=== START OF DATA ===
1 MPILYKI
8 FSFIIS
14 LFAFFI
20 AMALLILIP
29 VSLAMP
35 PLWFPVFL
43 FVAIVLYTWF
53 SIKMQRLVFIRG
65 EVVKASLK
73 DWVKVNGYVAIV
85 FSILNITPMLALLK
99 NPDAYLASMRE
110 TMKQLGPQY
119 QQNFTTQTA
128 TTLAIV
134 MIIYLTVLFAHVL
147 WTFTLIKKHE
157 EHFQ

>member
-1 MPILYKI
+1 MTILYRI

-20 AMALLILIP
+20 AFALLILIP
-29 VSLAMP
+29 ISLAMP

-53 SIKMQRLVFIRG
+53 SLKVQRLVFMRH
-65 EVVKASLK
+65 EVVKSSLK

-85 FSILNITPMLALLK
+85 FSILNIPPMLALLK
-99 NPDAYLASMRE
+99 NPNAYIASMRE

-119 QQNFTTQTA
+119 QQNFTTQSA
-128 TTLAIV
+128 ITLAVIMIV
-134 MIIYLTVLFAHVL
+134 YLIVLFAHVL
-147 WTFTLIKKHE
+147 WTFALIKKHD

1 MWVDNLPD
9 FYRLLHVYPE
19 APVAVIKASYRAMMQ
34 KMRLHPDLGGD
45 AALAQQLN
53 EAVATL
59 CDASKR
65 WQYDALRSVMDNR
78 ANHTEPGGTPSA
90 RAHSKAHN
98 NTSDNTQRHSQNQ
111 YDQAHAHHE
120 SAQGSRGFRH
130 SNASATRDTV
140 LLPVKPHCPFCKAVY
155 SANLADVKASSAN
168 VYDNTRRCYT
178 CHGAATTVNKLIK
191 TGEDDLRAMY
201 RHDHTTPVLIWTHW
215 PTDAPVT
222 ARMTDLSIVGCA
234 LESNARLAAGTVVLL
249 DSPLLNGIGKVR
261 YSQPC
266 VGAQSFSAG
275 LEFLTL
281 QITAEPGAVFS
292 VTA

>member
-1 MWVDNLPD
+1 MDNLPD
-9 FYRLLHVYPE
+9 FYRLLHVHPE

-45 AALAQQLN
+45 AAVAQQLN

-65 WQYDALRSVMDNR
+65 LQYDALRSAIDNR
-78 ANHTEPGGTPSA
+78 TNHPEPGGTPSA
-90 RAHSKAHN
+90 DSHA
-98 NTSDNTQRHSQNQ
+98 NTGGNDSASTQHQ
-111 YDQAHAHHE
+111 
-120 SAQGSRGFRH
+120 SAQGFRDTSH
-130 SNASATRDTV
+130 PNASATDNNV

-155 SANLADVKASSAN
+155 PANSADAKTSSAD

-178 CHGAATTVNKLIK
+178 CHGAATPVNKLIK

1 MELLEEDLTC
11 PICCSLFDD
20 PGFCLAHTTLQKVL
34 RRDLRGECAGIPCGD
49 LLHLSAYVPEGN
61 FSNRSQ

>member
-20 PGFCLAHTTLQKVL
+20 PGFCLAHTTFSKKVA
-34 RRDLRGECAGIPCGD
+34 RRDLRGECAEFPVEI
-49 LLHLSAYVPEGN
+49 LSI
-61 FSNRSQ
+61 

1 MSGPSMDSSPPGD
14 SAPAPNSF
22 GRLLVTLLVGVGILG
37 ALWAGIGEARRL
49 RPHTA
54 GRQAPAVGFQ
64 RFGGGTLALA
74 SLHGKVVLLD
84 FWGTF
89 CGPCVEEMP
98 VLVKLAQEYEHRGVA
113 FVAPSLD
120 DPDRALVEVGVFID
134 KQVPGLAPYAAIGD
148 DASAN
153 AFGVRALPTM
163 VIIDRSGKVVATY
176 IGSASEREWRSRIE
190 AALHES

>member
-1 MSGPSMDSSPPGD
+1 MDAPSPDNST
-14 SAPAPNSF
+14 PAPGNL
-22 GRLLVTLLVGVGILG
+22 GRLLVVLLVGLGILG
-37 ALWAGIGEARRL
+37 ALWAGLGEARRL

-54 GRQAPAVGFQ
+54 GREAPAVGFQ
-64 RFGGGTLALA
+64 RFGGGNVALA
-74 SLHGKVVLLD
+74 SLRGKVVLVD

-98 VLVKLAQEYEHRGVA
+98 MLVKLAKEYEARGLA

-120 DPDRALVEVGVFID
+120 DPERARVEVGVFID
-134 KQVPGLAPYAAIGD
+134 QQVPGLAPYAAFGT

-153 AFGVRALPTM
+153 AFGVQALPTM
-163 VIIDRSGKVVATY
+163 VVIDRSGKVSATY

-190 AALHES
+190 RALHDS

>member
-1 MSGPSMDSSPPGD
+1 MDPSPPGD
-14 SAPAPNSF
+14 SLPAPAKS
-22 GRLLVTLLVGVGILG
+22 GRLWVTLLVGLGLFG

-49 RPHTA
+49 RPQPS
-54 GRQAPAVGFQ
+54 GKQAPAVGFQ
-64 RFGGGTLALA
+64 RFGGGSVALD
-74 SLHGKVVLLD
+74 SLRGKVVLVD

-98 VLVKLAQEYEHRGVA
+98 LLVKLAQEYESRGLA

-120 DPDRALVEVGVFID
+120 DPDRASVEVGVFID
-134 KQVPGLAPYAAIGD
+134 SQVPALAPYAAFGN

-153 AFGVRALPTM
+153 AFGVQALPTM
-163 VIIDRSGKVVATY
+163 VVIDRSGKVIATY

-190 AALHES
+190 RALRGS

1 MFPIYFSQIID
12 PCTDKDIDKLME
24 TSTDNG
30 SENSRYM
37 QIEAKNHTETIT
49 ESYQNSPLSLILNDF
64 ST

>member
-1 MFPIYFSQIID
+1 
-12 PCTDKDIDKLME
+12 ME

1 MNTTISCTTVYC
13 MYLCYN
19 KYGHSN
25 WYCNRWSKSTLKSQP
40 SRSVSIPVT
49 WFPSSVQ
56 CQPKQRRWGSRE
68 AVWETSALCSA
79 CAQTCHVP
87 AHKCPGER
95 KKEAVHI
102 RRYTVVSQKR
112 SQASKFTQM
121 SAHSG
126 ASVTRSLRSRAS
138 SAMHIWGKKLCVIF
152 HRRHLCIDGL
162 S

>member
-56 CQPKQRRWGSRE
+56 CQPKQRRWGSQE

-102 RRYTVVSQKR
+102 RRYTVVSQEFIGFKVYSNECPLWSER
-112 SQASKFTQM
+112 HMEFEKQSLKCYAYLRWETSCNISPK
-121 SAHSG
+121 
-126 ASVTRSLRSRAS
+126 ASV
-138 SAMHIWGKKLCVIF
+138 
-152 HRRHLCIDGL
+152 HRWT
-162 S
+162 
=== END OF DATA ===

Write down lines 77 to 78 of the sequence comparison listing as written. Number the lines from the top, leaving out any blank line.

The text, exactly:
+45 AAVAQQLN

-65 WQYDALRSVMDNR